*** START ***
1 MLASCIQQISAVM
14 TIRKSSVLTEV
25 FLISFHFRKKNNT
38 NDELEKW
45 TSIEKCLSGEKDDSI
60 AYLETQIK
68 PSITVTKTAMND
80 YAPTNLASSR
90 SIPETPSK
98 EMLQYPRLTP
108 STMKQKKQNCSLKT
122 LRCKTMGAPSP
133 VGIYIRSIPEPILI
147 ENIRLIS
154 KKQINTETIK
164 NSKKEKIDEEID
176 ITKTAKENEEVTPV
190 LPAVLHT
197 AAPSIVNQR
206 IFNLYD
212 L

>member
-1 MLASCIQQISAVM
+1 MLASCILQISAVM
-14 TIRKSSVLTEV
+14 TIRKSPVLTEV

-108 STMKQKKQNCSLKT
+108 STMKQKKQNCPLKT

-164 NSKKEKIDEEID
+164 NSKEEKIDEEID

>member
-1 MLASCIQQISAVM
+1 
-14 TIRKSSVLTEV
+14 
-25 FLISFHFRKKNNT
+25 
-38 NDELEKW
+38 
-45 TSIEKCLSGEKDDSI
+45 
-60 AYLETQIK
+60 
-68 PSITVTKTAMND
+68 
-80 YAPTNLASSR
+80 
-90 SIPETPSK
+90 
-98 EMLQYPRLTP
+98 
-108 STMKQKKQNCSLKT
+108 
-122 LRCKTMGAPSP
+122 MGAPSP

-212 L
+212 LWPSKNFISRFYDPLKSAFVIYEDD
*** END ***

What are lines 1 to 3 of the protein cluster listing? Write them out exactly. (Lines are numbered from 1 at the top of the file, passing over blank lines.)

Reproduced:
1 MLASCIQQISAVM
14 TIRKSSVLTEV
25 FLISFHFRKKNNT